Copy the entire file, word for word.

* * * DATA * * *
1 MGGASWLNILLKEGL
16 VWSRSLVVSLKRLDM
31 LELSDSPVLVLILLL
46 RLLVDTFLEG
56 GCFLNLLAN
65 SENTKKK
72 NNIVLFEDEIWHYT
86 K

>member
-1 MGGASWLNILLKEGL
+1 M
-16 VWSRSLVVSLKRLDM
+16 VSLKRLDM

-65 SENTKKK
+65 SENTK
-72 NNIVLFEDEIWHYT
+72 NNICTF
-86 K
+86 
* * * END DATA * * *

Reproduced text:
1 MGGASWLNILLKEGL
16 VWSRSLVVSLKRLDM
31 LELSDSPVLVLILLL
46 RLLVDTFLEG
56 GCFLNLLAN
65 SENTKKK
72 NNIVLFEDEIWHYT
86 K

>member
-1 MGGASWLNILLKEGL
+1 M
-16 VWSRSLVVSLKRLDM
+16 VSLKRLDM

-65 SENTKKK
+65 SENTK
-72 NNIVLFEDEIWHYT
+72 NNICTF
-86 K
+86 